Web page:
In which case Google should be the bigger offender than Facebook because Google is literally everywhere. Facebook's like buttons are on popular sites and such. Google's tentacles are everywhere, and gather data through practically everyone using Google Analytics, or a Google-owned ad service (not just AdWords, but DoubleClick, AdMob, and other advertising agencies). Or YouTube videos which are

              • by PopeRatzo (965947)

                In which case Google should be the bigger offender than Facebook because Google is literally everywhere. Facebook's like buttons are on popular sites and such.

                That's my point.

                But I think you may be understating Facebook's use of the like buttons. They are much more widespread than just "popular sites and such".

                I've been seeing them everywhere. It's become unusual for me to view a page that does NOT have a Facebook button. And that means Facebook is tracking you. And lately, I've noticed that even block

  • Tech sites love to post over and over again about these new Facebook features. But by the time they actually roll out to users everyone's forgotten about them.
  • Would really like to see Unicorn become open source.

    Where I work we use datamarts spread across several data warehouses, which is quite similar to the FB way.
    Since we use a bottom-up design model, creating so called solutions using this indexer would be very straightforward.

  • ...and still others replied to those comments.
  • by Drunkulus (920976) on Wednesday March 06, 2013 @06:57PM (#43098523)
    "Hard part of startup is make money from wheel after reinvent it." -Devops_Borat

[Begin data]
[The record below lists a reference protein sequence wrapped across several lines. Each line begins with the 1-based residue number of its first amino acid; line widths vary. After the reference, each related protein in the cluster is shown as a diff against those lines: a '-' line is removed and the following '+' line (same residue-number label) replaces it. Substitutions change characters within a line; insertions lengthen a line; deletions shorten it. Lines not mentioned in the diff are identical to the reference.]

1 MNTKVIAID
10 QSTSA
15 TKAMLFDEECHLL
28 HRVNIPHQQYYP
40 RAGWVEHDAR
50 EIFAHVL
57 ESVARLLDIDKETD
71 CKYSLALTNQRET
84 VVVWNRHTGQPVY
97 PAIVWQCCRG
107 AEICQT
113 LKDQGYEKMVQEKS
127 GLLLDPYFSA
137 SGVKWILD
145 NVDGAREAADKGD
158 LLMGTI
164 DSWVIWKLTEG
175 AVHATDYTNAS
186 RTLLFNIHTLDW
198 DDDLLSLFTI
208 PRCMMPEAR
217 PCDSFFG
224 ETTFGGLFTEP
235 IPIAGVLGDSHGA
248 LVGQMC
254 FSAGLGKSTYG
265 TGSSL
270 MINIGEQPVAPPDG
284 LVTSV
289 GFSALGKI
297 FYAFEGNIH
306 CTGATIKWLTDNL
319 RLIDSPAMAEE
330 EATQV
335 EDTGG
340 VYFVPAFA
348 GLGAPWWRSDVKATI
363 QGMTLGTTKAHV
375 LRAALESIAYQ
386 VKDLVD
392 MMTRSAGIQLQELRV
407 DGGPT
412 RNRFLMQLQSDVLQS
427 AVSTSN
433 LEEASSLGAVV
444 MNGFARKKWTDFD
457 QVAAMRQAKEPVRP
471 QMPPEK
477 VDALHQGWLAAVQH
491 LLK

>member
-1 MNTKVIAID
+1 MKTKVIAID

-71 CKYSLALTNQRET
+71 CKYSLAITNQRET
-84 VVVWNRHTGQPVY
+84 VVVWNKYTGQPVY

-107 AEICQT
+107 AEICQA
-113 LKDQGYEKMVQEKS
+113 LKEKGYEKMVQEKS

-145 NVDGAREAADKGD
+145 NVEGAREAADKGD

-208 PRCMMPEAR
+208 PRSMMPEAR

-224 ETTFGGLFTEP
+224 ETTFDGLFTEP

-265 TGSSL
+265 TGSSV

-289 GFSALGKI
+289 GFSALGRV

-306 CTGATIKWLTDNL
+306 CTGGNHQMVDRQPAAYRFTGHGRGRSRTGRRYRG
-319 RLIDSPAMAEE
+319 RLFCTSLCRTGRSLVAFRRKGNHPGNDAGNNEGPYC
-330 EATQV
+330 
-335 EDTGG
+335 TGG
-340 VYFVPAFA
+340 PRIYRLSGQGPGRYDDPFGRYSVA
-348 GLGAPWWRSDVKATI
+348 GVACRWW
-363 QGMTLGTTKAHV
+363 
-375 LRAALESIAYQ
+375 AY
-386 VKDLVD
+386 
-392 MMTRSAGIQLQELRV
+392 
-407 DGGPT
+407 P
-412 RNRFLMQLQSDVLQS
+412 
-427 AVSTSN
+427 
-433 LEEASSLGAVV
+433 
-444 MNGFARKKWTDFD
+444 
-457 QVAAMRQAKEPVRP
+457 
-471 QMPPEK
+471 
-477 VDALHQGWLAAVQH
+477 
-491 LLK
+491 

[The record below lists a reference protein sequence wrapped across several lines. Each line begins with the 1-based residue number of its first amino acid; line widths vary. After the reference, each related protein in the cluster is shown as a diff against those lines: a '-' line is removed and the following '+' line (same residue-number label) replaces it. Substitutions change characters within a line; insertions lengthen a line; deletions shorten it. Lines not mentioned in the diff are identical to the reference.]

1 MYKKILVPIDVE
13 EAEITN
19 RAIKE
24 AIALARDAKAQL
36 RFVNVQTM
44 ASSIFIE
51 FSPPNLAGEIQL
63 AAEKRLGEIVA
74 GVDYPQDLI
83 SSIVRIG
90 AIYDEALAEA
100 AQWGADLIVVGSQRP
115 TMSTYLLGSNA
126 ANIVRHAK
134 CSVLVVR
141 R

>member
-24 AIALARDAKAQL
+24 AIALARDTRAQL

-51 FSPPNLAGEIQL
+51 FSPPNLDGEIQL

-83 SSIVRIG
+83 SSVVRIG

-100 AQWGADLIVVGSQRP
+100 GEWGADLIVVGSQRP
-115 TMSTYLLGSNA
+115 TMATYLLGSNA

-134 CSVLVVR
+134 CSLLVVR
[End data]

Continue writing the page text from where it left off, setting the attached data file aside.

• And does anyone on staff at Slashdot know the difference?

  • “What are the differences between Mark Zuckerberg and me? I give private information on corporations to you for free, and I’m a villain. Zuckerberg gives your private information to corporations for money and he’s Man of the Year.” – Julian Assange I can't confirm if, where, and when he said this, but regardless the idea rings true for me.
  • Right now it's just a toy. They need to expand on it greatly so that we can do legitimate social network analysis research with it and even use it to make decisions.

  • Such as the political positions of our friends, how useful is that?
    What products our friends might want in the future, how useful is that?
    How our friends feel about certain things and who in the social network have feelings in common, how useful is that?
    The job prospects and career prospects of our friends, how useful is that?

    When all the data points are connected and social network analysis properly conducted you can learn a lot of the mysteries about people that wouldn't ordinarily be easily known. This i

  • by xxxJonBoyxxx (565205) on Wednesday March 06, 2013 @11:53PM (#43101185)

    >> Some have praised its innovation

    Er...what? 28 comments in 8 hours tells me no one cares about Graph Search - not even on SlashDot.

  • I would like to see their platform work on the combined datastores of linked open data (http://linkeddata.org/ [linkeddata.org]). Get fast answers because much of the processing is pre-indexed.
  • Re: "run it on a RAM sled with between 128 GB and 512 GB of memory" Google gave me absolutely nothing on RAM sleds. I've used RAM disks for years and even know of hard disk's that are flash-backed RAM for performance. 128GB-512GB of RAM? If I needed that in a server, SGI (rip) and others have it. I doubt that's what they mean, though, as it's expensive custom stuff. So, what is a RAM sled? And where are they bought or how are they set up? Thanks ahead of time for any answers.

"Tell the truth and run." -- Yugoslav proverb

Working...